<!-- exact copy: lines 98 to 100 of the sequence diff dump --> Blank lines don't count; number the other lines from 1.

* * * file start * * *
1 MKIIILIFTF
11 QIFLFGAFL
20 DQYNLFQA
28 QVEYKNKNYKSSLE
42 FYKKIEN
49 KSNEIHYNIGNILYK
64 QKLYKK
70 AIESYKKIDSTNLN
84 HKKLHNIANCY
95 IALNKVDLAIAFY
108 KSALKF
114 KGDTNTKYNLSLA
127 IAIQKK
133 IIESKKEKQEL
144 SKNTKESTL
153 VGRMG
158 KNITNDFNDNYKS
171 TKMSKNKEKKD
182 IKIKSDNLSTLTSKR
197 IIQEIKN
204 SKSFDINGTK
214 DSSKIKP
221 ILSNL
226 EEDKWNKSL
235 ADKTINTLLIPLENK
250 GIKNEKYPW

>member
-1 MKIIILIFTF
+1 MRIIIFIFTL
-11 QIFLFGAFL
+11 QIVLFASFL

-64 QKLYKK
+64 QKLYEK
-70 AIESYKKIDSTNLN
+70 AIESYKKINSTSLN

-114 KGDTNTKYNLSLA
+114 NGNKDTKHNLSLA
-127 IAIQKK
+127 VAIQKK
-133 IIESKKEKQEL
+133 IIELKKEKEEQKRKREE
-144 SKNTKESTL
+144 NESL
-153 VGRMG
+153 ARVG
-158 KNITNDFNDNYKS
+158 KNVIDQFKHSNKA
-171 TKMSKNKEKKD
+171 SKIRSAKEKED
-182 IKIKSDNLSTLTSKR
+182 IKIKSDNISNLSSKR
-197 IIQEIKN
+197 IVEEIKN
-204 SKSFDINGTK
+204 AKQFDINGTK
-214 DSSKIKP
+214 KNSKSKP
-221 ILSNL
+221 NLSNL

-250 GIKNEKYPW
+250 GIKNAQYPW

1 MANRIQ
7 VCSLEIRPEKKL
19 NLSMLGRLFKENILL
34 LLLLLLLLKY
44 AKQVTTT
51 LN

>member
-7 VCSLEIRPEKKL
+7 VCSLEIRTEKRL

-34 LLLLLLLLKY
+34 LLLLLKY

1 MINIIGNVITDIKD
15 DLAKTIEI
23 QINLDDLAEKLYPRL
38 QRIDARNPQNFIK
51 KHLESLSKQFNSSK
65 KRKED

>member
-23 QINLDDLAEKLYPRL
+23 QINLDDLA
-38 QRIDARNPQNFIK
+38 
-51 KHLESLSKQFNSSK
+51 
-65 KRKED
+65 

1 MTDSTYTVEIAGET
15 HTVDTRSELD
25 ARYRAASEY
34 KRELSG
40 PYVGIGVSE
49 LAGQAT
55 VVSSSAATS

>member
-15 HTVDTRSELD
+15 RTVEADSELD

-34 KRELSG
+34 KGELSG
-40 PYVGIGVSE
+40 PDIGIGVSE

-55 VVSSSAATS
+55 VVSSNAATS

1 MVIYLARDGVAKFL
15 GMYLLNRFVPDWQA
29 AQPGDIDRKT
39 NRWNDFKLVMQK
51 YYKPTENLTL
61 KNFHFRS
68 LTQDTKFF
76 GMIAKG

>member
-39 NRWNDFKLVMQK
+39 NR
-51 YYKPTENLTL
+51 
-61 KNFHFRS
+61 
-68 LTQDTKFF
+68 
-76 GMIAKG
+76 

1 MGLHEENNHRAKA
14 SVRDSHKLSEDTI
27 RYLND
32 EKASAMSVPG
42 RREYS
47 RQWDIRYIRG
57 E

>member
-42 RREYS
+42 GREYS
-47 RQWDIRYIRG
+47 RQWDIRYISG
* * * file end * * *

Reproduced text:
-34 KRELSG
+34 KGELSG
-40 PYVGIGVSE